served in the war of 1812. From Walnut township, he settled on the place now owned by Frank Foster. He resided there some ten or twelve years, then removed to Richland township. He resided in Seneca county four years, and then returned to Fairfield county, in 1837, settling on the place now owned by his son. He cleared the farm, and raised a family of nine children---four sons and two daughters are living. He died about 1850, his widow surviving him some five or six years. Elijah, after acquiring a fair education, turned his attention to farming. He married, in February, 1841, Miss Almira Culp, daughter of Jacob and Mary Culp. They settled in Walnut township. To their marriage have been born seven children, of whom four are living: Louisa, wife of Samuel M. B. Miller, a resident of Walnut township; Margaret, widow of David Trovinger, a resident of Walnut township; Marion, a resident of Thorn township. Perry county; Rebecca Jane, married, and is now a resident of Delaware, Ohio. Mrs. Berry died about 1851. Mr. Berry resided in Richland and Pleasant townships some six years, subsequently removing to the home place in Walnut township. After the death of his father, he took charge of the home place. He married again in 1852, to Victorine Manson. They have been members of the Methodist Episcopal Church for a number of years. They occupy a residence built by his father about 1837, which they have modernized somewhat. BIBLER, SAMUEL, farmer, Walnut township; was born in Liberty township, Fairfield county, February 11, 1811, the oldest son of John and Eleanor (Wilson) Bibler. John Bibler was born in Rockingham county, Virginia, April 16, 1782. He came to Ohio in 1803 or 1804. He married in Liberty township in 1807, and settled on the farm in that township, where he spent the remainder of his days. The place is now owned by his son, Jonas Bibler, who was a pioneer, and purchased eighty acres, making himself a home. He raised a family of five sons and three daughters, three sons and two daughters now living. He was a successful farmer; a member of the Baptist Church for forty-six years. He died February 11, 1854. Samuel received a fine education, and until his marriage remained at home on the farm. He married Miss Eliza Humes, in 1835. She was born in Orange county, Virginia, in 1807. In the spring of 1836, he settled on the place in Walnut township, where he now lives. He now owns one hundred and four acres, which he has improved and since resided upon. Mr. and Mrs. Bibler are the parents of four children, viz.: Sarah, now the wife of John Miller, residing on the home place; John died in 1855, in his twelfth year; Abraham, born October 10, 1840, was educated in the common schools, is a farmer by occupation. He was drafted in the Rebellion, but sent a substitute. He was married October 10, 1861, to Miss Barbara J. Warner. They are the parents of four sons and four daughters. Jane, the wife of John Sands, died November 28, 1864. Mrs. Bibler died November 2, 1880. Mr. Bibler never cared for office; was an industrious, energetic man, beloved by all who knew him, and a self-made man. BIBLER, LEWIS, farmer, Liberty township; was born December 25, 1834, the youngest son of Jacob and Susannah (Herely) Bibler. Jacob Bibler was born in Rockingham county, Virginia, about 1789, and came with his father, Francis Bibler, to Ohio in 1805. They settled on a farm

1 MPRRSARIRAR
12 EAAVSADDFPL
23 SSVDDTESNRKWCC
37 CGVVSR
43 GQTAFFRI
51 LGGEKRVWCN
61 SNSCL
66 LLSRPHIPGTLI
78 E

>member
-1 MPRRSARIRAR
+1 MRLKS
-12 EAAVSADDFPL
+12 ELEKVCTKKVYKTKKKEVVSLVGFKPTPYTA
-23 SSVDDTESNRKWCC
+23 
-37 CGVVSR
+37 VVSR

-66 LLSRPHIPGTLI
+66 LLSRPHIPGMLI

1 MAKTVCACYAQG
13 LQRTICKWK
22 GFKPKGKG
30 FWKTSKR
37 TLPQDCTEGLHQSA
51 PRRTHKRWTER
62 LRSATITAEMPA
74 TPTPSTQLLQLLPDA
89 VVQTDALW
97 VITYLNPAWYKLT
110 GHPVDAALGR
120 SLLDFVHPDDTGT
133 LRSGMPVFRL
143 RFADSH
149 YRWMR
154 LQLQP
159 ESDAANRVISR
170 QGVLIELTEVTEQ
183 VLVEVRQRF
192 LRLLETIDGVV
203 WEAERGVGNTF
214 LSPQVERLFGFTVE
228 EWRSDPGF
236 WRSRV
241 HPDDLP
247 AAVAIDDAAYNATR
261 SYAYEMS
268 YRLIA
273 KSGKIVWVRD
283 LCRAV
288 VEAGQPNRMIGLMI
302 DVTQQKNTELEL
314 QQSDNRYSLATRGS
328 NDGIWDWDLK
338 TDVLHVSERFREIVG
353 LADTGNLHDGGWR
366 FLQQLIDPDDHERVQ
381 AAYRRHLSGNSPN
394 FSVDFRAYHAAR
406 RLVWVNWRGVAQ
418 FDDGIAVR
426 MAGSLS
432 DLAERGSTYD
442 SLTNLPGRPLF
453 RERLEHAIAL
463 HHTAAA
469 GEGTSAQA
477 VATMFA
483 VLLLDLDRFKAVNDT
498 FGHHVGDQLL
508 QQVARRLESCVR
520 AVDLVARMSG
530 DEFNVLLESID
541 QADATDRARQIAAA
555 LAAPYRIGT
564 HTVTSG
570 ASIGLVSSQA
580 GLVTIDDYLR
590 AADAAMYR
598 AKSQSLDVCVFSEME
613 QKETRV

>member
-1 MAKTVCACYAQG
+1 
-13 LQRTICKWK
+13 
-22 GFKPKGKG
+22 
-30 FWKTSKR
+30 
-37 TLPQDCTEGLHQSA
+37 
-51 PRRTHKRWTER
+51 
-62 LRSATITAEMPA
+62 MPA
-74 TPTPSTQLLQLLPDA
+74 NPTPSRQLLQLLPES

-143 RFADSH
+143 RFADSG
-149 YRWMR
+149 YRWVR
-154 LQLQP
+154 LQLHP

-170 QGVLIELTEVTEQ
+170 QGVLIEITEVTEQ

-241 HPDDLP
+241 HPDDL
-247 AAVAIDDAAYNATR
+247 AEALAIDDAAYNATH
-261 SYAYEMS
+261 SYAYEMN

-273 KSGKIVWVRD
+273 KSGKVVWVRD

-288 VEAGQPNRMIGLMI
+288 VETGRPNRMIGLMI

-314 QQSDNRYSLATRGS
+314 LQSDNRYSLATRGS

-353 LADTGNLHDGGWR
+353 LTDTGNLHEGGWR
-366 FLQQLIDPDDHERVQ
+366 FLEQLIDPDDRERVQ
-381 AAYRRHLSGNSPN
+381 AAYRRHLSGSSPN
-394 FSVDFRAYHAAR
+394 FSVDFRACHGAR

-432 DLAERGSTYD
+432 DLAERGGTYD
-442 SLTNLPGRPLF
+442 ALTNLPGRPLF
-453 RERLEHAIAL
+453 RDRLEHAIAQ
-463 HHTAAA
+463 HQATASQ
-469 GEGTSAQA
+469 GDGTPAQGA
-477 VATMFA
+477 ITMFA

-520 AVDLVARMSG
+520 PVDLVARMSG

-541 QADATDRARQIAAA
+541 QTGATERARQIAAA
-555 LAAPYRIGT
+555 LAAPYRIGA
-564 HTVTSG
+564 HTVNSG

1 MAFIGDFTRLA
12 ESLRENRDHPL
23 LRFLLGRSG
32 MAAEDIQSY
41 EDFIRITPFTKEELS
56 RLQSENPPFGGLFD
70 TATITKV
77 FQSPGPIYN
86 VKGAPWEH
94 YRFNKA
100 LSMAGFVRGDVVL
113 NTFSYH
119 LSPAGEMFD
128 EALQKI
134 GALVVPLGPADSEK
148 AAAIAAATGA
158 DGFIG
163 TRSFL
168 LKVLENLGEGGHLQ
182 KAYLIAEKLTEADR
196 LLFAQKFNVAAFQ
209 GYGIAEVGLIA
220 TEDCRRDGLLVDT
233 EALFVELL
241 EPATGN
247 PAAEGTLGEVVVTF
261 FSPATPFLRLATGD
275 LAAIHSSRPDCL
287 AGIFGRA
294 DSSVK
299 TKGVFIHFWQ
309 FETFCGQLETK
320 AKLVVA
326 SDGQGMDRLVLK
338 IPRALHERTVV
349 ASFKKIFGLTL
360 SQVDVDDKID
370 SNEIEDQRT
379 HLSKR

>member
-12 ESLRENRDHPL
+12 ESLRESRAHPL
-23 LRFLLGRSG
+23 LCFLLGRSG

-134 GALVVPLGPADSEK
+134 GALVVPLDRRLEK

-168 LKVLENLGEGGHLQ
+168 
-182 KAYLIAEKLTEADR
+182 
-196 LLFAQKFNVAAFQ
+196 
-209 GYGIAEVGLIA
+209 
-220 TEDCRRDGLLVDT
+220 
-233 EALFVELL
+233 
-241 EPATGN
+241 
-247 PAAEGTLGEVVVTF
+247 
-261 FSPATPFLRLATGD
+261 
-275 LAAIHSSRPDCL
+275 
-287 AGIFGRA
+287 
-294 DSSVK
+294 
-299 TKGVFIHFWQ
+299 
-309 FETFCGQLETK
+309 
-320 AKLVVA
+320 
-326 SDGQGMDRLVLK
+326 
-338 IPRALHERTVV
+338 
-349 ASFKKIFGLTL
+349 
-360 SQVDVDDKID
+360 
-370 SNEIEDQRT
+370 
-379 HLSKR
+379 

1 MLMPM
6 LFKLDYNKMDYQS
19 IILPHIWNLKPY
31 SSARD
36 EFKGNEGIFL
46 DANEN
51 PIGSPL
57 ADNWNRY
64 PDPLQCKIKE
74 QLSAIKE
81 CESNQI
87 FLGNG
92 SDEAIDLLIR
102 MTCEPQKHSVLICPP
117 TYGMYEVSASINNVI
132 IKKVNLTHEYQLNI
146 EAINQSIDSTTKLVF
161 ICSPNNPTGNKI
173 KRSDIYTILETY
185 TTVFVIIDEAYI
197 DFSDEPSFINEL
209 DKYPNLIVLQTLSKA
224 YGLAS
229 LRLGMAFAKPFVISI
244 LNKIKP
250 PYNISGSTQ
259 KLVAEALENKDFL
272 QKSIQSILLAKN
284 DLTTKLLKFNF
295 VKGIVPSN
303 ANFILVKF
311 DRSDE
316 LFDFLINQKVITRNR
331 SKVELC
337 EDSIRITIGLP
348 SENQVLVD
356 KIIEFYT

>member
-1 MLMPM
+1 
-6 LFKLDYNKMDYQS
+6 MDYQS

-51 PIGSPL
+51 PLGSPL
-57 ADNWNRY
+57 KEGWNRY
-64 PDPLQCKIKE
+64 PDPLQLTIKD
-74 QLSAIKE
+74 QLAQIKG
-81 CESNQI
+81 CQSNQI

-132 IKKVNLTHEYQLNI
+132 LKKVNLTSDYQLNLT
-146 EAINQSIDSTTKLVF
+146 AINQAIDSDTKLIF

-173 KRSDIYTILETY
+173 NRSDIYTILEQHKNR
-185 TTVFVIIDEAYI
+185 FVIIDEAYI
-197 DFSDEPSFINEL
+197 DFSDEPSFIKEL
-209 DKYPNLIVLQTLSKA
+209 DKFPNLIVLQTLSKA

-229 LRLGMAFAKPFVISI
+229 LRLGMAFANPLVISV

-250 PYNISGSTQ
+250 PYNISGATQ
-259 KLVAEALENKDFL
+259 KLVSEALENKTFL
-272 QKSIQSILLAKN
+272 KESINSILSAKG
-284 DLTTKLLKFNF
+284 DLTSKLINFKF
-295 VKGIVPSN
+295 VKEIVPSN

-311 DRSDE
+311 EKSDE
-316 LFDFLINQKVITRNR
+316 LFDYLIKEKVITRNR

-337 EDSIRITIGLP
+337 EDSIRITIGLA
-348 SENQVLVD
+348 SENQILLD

on the site of Basil, and cleared a large tract adjoining it. Jacob located on the place now owned by his son Lewis, about 1820. He here erected one of the first frame houses in this vicinity. Of his seven children, only two survive---Jacob A., a resident of Jay county, Indiana, and Lewis, the subject of this sketch. Jacob was a successful farmer and stock raiser; he was a life-long member of the Baptist Church, and died June 9, 1877. His wife died March 11, 1863. Lewis was reared on the farm. He was married October 23, 1862, to Martha J., daughter of Asa and Rebecca Shreve, early settlers of Liberty township. Mrs. Bibler was born here July 2, 1840. Four of their five children survive, Lizzie J., Jacob A., Charles Wesley and Henrietta. Mrs. B. is a member of the Methodist Episcopal Church. BIGOMEY, JOSEPH, farmer; was born in Licking county, Ohio, August 19, 1845, a son of Francis W. and Henrietta (Fritz) Bigomey. Francis W. Bigomey was a native of Pennsylvania. He came to Ohio in 1838, and located in Licking county, where he resided for a number of years. He then removed to Fairfield county, where he resided until 1851, at which time he purchased the farm known as the Fritz farm. Here he spent the remainder of his life. He reared a family of ten children, nine of whom are living. In 1855 he was elected to a seat in the Legislature, and again in 1857. He died in 1877, respected and regretted by all who knew him. His widow still survives him, being in good health. She still resides on the old home farm. Joseph acquired a good education in his youth, and took great interest in his vocation, that of farming. In 1867 he was united in marriage to Miss Hannah Caroline, daughter of John Bury, a prominent citizen of Liberty township. After his marriage, Mr. Bigomey resided on the Bury home farm for one year, when he purchased the farm, where he now lives. It contains one hundred acres, to which he has added many a valuable improvement, among them an elegant residence. Mr. and Mrs. Bigomey are the parents of five children: John Francis, Joseph Henry, Hiram Franklin, Warren Ellsworth, and Winfield Scott. The family are members of the Reform Church. BININGER, EDWARD H., merchant, Lancaster; was born in Lancaster January 4, 1861, the youngest son of Wolfgang and Magdalena (Binder) Bininger. Edward H. acquired a fair education in the Catholic Parochial school of Lancaster, after which he entered the employ of a baker, at Newport, Kentucky, where he remained six months. Returning to Lancaster, he engaged as a clerk with Jacob Keller, continuing with his successor, F. Myers. Upon the death of the latter, in 1874, the business was purchased by Mr. Bininger, and under his management has grown extensively. In 1876, he added to the grocery trade a stock of Queensware, and later, a dry goods and notion department, and is now doing a trade that aggregates some thirty thousand dollars per annum. He is centrally located, on Columbus street. Besides owning his business block, he also owns a farm of one hundred acres, in Berne township. He was united in marriage, in 1876, to Miss Clara McManamy. They are the parents of one son, James W., born December 15, 1877. BISHOP, JOHN W., farmer, P. O., Etna; a native of Virginia; born March 4, 1817, oldest son of Samuel and Nancy Bishop. His